It is that time of year again: Muslims around the world are fasting during Ramadan in the lead up to Eid ul Fitr. The #ShareRamadan concept has long existed as older generations of Muslims have shared their food with their neighbours during and outside of Ramadan, or local community leaders and businesses organise interfaith iftars (breaking of the fast). Last year though three Muslims from Oldham decided they would encourage more young people to engage in interfaith social practices by inviting their work colleagues, friends and neighbours of all faiths and none to partake in the fasting experience.
#ShareRamadan went viral last year as people around the world fasted for one or more days to experience what it was like for their Muslim friends, before attending iftar at their Muslim friends’ homes where they broke the fast together. Some new to fasting had perhaps never visited a mosque before, and thus decided to accompany their Muslim friends for the Tarawih prayer at night. The concept of #ShareRamadan vividly demonstrated multicultural conviviality as alive and well in Britain. The detailed accounts on social media and the video diaries of the experiences of those who are participating in this religious practice are fascinating for those interested in everyday multiculturalism. Last year, I compiled some of the accounts in a blog post highlighting these practices of multicultural conviviality.
This year I have been keen to follow new accounts of the experience. I have been thinking about “Red Boots” multiculturalism which has been used to describe the idea of food, festivals and fun being the focus of multicultural governmental policies. This once popular type of multiculturalism has rightly been heavily criticised for neglecting the real issues of inequalities. We must never neglect to highlight issues of inequalities, particularly important now more than ever in times of austerity, as observed in the rise of food banks and voluntary organisations assisting the homeless, as well as those struggling to pay for food after rent/bills are paid.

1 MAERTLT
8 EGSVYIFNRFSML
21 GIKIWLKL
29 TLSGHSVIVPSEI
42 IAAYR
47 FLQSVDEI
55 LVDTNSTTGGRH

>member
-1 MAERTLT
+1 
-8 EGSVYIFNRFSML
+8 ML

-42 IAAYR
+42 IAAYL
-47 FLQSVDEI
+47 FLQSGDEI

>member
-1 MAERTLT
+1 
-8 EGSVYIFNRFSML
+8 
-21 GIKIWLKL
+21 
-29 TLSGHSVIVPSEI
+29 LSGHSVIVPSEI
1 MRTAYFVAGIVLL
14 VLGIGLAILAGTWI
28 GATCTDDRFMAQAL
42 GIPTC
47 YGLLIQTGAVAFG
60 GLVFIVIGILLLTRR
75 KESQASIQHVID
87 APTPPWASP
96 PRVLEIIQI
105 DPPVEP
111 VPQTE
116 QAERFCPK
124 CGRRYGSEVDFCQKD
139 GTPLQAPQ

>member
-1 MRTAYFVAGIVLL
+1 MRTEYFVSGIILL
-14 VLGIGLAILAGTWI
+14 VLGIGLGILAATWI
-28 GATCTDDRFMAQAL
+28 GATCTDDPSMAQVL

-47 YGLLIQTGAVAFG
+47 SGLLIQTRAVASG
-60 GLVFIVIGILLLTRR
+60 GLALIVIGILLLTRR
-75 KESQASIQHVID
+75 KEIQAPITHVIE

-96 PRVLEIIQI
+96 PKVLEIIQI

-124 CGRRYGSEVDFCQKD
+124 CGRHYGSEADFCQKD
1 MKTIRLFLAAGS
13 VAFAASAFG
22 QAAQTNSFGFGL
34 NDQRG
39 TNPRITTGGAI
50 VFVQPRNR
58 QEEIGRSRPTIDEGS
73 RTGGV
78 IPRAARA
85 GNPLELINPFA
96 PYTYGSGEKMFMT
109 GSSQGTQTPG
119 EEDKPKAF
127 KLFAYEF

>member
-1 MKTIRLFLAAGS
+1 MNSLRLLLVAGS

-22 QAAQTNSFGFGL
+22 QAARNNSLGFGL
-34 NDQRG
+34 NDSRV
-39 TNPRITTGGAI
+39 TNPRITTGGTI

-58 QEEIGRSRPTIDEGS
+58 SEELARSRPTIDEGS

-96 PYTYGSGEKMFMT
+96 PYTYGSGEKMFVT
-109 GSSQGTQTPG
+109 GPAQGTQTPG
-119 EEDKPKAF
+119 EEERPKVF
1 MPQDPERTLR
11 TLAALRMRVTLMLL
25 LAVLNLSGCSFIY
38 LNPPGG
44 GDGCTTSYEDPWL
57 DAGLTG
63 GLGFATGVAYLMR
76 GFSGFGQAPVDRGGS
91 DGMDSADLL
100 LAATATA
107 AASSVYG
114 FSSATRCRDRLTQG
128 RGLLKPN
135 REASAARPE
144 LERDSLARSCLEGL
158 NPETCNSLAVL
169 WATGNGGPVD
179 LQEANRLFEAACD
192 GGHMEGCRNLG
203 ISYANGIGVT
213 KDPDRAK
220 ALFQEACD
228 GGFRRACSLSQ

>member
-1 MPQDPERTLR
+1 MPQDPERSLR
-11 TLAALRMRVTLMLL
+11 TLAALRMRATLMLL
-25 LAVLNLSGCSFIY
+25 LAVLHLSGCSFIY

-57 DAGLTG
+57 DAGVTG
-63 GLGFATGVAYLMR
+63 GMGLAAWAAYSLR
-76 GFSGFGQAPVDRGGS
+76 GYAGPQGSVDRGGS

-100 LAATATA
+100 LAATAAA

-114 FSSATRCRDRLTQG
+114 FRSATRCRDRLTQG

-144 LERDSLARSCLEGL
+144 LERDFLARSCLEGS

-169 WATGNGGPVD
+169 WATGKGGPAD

There are Muslims in Britain who have set up voluntary groups to help those who are suffering poverty, again illustrating models of interfaith work that is common throughout Britain. The Myriad Foundation consisting of a small group of volunteers have set up a Feed a Friend Project that provides local foodbanks and shelters with donations from mosque congregations; they also provide run a mobile food kitchen every Wednesday in Piccadilly Gardens in Manchester. Every year another group of Muslims during Ramadan encourage local Mancunians to come and feed the homeless. There are countless positive examples of everyday multiculturalism taking place up and down Britain which the mainstream media outlets would do well to present to their audiences.
With #ShareRamadan we have an interesting case of community cohesion where fasting, food and (religious) festivals can result in multicultural mingling and more as evident in the responses of those engaging in #ShareRamadan, and research into this area would be useful in understanding everyday multiculturalism. One of the Christian participants this year who fasted for four days reflected upon how he would like to do more than just fast as has been prescribed to Muslims, and thus he went out and assisted the Myriad Foundation on their weekly pop up kitchen in Piccadilly Gardens.
Last week, MEND (Muslim Engagement & Development) organised a community iftar for people of all faiths and none to gather together share a Ramadan meal at The Sheridan Suite. They collaborated with the Myriad Foundation and the #ShareRamadan team to put on a splendid informative and entertaining evening. Over 400 people from a variety of different backgrounds, people of different faiths and none came together to learn about Islam and Ramadan, the contribution of Islamic civilisation to the modern world, the communal need to challenge Islamophobia and all other forms of hate as well as Muslim contribution to modern day Britain. The three groups (MEND, Myriad & Share Ramadan) invited their friends/colleagues/neighbours to the iftar, in attendance were teachers, academics, public sector workers, union representatives, representatives of synagogues and churches, and many more. Guests also included volunteers from Coffee 4 Craig and Community Awareness Network who regularly work with Myriad in helping the homeless in Manchester. Some of those who learnt more about Ramadan decided they would fast some of the remaining days of Ramadan.